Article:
Aviation & the music business: co-operation needed between airlines, airports and tourism bodies
This new 80 page report, published by CAPA - Centre for Aviation, examines the credentials of a number of airlines and airports that are actively involved in the promotion of musical events, including performances on their own property (e.g. on board or in-terminal), by reference to six case studies, in Europe, North America and Africa.
At the same time, there are many airlines, airports and even tourist boards that do not give due weight to the music industry in their planning – although, like the travel industry it is a global one, after all.
Live music events, in particular, attract high numbers of people prepared to travel to watch the performers they support and, in the case of festivals, to experience other performers that are new to them, both in their own countries and, increasingly, abroad. Some ‘super fans’ dedicate their life to following their preferred performers from concert to concert, globally.
In a massive industry, a failure of airlines and airports to exploit opportunities
There is significant overlap between the aviation and music industries to be exploited by airports, airlines and tourism communities but, despite the fact that the music industry often outperforms the general economy, this all too often escapes the local airlines and airports.
These operators tend to leave marketing, promotion and other activities to tourist boards or their equivalent. While those tourism organisations usually do a very good job, it is rarely the case that they are tasked with ensuring that individual airlines or airports benefit from music industry events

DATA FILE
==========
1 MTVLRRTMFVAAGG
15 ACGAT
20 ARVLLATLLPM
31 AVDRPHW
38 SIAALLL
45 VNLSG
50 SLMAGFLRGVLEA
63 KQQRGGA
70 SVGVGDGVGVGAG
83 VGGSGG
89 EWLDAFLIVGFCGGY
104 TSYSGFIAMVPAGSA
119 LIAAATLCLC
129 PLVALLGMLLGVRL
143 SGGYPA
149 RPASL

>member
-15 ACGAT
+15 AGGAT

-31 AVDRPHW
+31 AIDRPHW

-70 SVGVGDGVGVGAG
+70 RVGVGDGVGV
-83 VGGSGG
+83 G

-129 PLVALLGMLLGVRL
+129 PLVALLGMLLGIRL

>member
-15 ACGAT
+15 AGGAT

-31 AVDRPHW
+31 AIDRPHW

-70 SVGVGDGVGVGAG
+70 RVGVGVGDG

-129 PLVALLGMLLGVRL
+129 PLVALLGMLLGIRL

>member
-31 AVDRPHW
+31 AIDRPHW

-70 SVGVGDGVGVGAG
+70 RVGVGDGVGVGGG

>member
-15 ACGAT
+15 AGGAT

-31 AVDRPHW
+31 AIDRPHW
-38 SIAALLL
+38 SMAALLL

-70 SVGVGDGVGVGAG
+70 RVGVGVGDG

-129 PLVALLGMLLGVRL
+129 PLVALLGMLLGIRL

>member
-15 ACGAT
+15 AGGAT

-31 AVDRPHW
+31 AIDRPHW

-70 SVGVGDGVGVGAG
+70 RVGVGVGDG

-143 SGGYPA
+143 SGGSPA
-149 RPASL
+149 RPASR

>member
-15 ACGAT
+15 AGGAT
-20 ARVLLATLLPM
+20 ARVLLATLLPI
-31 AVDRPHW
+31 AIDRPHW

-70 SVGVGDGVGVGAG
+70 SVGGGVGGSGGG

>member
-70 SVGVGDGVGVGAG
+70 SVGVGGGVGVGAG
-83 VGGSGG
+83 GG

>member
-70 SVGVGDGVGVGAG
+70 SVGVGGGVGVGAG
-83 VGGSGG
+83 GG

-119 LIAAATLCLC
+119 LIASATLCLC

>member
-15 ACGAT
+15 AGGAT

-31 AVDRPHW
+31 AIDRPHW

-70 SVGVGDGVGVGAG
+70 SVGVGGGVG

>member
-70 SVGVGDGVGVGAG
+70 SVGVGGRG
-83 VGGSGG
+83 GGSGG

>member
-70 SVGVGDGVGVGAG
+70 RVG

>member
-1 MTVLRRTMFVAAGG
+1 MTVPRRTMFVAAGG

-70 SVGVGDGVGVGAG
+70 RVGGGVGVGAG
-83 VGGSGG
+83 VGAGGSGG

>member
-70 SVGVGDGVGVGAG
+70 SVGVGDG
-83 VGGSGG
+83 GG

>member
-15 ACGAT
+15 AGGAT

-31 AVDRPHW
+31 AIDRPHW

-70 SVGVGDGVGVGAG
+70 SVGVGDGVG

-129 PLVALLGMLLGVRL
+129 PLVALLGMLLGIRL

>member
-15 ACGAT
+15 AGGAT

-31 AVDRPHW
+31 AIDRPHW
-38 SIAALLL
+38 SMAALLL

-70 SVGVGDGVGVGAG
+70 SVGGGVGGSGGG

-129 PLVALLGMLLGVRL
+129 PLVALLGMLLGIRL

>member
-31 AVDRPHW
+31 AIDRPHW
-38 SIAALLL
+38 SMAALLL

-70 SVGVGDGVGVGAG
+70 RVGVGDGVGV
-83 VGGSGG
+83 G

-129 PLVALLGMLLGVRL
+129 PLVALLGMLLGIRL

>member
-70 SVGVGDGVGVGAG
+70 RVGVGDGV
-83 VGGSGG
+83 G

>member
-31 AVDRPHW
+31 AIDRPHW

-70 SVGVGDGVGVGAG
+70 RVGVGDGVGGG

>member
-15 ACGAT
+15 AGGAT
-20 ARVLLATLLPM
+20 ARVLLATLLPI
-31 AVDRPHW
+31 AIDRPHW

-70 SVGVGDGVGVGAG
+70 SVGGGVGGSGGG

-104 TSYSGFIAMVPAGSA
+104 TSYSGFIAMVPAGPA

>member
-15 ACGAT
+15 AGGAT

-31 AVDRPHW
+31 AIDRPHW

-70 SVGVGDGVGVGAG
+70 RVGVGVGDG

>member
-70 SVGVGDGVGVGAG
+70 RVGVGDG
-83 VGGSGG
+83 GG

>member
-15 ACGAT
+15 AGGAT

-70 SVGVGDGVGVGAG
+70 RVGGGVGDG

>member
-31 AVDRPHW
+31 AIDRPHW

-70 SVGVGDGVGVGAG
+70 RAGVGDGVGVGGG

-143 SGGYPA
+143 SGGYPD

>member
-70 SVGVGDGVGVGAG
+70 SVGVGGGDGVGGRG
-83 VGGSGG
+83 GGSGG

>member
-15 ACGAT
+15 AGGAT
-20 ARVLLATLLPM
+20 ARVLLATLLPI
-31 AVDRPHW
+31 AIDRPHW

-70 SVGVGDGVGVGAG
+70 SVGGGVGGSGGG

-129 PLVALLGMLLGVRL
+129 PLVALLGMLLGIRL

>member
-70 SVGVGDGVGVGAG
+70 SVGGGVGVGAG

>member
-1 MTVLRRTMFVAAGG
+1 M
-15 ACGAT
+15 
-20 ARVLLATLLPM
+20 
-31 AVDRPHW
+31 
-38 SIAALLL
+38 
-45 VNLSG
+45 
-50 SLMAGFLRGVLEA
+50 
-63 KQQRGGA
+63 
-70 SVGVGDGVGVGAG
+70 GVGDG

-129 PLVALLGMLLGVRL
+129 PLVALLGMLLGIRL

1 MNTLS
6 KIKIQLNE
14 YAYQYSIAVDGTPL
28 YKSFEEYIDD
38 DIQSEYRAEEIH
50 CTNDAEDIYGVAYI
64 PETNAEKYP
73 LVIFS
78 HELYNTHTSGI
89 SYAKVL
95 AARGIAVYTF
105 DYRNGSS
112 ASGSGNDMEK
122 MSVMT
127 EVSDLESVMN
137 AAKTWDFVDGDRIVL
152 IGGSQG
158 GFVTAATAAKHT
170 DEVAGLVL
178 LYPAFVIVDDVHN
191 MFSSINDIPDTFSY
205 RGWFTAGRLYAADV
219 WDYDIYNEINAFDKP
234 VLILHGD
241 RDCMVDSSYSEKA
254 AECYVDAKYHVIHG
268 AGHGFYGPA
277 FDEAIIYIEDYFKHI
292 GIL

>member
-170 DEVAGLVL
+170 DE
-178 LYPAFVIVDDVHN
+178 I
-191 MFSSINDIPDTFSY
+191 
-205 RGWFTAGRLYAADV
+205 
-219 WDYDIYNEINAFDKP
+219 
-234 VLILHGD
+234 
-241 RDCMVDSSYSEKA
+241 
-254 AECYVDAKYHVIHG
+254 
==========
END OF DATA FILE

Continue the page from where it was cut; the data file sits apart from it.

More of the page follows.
The largest music festival attracts an annual audience of almost one million, 32 million people go to at least one music festival in the US every year and 3.5 million once turned out to watch a single show in Russia.
In the US, performing arts attracted three times as many visitors as sporting events
This groundswell of travel adds to that undertaken by the artists themselves to perform and by their supporting management and operational crews. In all, it is big business, and getting both bigger and more global. And that means for airlines and airports too.
The top ten countries by musical revenues
|Country||Annual revenues (2016) in USD billion|
An important issue is the way that musical events can be important for regional economies. It is often the case that the percentage of external visitors that are connected to music is higher in a region than in a country’s capital.
The final section deals with the way airlines regard the importance of music and live performances.
What is evident is that it is mainly the smaller airlines, or individual divisions of larger ones, that are the most pro-active in using music as a stimulant to travel – by supporting events, by arranging onboard performances or shows at airports.
And it is almost always for a common purpose – to stimulate travel to a country, on that particular airline, during what is a quieter period of the year. It is also noticeable that some of the keenest airlines to undertake these activities are those that have ex-music industry staff working for them, either directly as employees or as contractors.
Airlines and airports have much to gain by marketing musical events
The fact that the music industry often outperforms the general economy is one that all too often escapes airlines and airports, which tend to leave marketing, promotion and other activities to tourist boards or their equivalent. While those tourism organisations usually do a very good job, it is rarely the case that they are tasked with ensuring that individual airlines or airports benefit directly from music industry events.
The report’s intention is to attempt to set out some guidelines that will be useful to any aviation or tourism entity seeking to enter the potentially lucrative music world in a collaborative manner.
At the same time, it offers the music industry insight into how the aviation and tourism businesses work.
To download a copy of the report please go to: CAPA Reports
Free for CAPA Members. Please contact your CAPA Account Manager